WNC Community Media Center shuts down studio operations

The WNC Community Media Center has shut down studio operations while it continues to look for funding and production alternatives that would keep public-access television station URTV on the air. 

The nonprofit organization closed its facility at 31 College Place in downtown Asheville on Saturday night, May 14.

“This action was taken to drastically reduce operating cost as a result of severe budget constraints in funding by local government,” announced Bob Horn, vice president of the WNC Community Media Center’s board. The Center has no paid staff at this time: Pat Garlinghouse, the Center’s former executive director and Jonathan Czarny, former operations manager, are no longer employed by the organization, although they continue to volunteer for it, said Horn.

Meanwhile, URTV is using an automated system to continue broadcasting pre-recorded material via its website and Charter Communications Channel 20, he explained. The loss of the facility means that producers will no longer be able to use Media Center equipment and studios, and all classes, training and other services are on hold. However, the Media Center’s board of directors is looking for ways to air new programming that producers create using their own equipment and resources, reported Horn.

“We’ve been thinking outside of the box based on the money we have available to operate it. … We’re looking into a system that would allow producers to upload content online and pull programming on to the channel,” he explained. “It’s nice to have a studio, but when it’s taken away from you, there [are] other vehicles that are available to us as a community. But they take more expertise.” For those with limited technical skills, putting together a show can be challenging but not impossible, Horn explains. “Basically people could submit their information like you can submit to Google or Vimeo or YouTube and it would allow them access to our public access channel. It would be done remotely.”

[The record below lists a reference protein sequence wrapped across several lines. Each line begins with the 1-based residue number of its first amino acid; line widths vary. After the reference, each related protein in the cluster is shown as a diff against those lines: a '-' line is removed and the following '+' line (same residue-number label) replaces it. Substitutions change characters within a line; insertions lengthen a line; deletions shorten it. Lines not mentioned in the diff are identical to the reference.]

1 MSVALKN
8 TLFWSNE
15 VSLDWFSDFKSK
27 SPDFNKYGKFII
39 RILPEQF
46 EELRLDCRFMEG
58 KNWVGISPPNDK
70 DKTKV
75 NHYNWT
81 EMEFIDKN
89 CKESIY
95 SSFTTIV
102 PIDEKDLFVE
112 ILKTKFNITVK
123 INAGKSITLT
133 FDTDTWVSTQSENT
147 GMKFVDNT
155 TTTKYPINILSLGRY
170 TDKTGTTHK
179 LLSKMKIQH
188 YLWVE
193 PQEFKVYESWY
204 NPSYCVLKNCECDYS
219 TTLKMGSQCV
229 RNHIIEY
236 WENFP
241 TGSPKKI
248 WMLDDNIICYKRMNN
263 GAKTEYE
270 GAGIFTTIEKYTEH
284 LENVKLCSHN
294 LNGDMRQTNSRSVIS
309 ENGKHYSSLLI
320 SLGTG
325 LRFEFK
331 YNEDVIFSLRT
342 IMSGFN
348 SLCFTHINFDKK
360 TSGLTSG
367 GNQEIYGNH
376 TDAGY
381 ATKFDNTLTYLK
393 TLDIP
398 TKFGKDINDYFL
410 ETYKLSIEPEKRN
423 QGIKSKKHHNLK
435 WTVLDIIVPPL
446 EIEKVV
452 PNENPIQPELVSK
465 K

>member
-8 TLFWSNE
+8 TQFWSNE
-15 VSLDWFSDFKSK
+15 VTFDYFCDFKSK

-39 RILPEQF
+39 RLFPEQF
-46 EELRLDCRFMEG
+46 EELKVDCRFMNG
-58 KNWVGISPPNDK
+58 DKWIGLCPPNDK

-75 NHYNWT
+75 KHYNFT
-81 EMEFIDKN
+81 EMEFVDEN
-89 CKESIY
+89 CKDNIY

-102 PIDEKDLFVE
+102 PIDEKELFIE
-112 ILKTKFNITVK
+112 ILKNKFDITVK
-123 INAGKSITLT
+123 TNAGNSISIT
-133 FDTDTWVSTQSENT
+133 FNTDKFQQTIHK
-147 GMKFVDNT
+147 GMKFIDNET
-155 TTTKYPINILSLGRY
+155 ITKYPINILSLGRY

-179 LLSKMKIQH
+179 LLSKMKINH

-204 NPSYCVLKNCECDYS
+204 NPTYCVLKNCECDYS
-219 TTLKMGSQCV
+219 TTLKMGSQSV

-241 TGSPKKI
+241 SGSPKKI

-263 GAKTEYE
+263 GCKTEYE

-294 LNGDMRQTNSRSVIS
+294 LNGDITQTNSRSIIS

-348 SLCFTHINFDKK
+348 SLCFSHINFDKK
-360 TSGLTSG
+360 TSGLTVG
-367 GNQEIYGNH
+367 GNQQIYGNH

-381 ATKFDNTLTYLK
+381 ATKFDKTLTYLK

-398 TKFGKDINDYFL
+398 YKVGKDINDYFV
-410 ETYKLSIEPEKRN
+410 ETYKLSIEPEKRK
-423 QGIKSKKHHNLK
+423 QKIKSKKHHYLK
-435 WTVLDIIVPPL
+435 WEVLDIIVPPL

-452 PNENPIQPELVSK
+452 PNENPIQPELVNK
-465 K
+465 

Meanwhile, the board continues to consider taking legal action against Buncombe County to receive funding it says it’s owed.  And Horn maintained that officials at the state attorney general’s office are investigating the situation.

“It’s very fluid where we’re at right now,” he noted, adding that the board is still holding out hope that it will be able to revive its facility, which he says the landlord will allow them to retain for another month at no charge.


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18 thoughts on “WNC Community Media Center shuts down studio operations

  1. Bjorn

    It’s unfortunate the community has now lost another resource that it never fully utilized.

  2. OK, I’m lost.

    A group that may or may not have an active contract with the city and county have now run out of funding, closed their production studio, are accepting home made content, want to allow that content to just be piped into some stream that will filter it to online and broadcast, and is relying on a board of people who purpose remains unclear and volunteer help.

    Did I miss anything?

  3. Jake Frankel

    Thanks for the comments and questions mat catastrophe.

    One point I think I should address: Horn did say that any content they would accept online for air on URTV would be held to the same standards and rules that applied when they were operating the studio.

  4. Bjorn

    Jake’s correct not all Public Access stations have studio facilities, most are staffed with a coordinator who reviews “home-made” off site programing, programs the system to broadcast various shows that meet community guidelines & keeps broadcast logs.

  5. Big Al

    “…any content they would accept online for air on URTV would be held to the same standards and rules that applied when they were operating the studio. ”

    Translation: the same worthless crap that was on URTV is now worthless crap online.

  6. Illuminatti_01